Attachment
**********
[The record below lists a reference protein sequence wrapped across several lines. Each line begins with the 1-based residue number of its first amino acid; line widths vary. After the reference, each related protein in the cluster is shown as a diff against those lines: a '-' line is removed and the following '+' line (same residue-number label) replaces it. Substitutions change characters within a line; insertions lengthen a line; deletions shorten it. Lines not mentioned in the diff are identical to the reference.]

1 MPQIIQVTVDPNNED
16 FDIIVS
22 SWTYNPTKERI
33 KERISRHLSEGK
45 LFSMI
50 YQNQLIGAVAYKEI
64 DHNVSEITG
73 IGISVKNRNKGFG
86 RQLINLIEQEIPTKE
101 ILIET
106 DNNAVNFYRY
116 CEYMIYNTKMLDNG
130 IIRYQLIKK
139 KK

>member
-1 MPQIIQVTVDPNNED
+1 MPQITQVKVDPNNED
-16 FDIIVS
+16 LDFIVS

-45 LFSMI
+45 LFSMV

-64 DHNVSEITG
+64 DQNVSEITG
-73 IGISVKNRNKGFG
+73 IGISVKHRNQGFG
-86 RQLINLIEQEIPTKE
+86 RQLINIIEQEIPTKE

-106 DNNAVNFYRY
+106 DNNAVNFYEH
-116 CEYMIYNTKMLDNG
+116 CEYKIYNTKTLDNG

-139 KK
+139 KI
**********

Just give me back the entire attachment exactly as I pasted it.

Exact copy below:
[The record below lists a reference protein sequence wrapped across several lines. Each line begins with the 1-based residue number of its first amino acid; line widths vary. After the reference, each related protein in the cluster is shown as a diff against those lines: a '-' line is removed and the following '+' line (same residue-number label) replaces it. Substitutions change characters within a line; insertions lengthen a line; deletions shorten it. Lines not mentioned in the diff are identical to the reference.]

1 MPQIIQVTVDPNNED
16 FDIIVS
22 SWTYNPTKERI
33 KERISRHLSEGK
45 LFSMI
50 YQNQLIGAVAYKEI
64 DHNVSEITG
73 IGISVKNRNKGFG
86 RQLINLIEQEIPTKE
101 ILIET
106 DNNAVNFYRY
116 CEYMIYNTKMLDNG
130 IIRYQLIKK
139 KK

>member
-1 MPQIIQVTVDPNNED
+1 MPQITQVKVDPNNED
-16 FDIIVS
+16 LDFIVS

-45 LFSMI
+45 LFSMV

-64 DHNVSEITG
+64 DQNVSEITG
-73 IGISVKNRNKGFG
+73 IGISVKHRNQGFG
-86 RQLINLIEQEIPTKE
+86 RQLINIIEQEIPTKE

-106 DNNAVNFYRY
+106 DNNAVNFYEH
-116 CEYMIYNTKMLDNG
+116 CEYKIYNTKTLDNG

-139 KK
+139 KI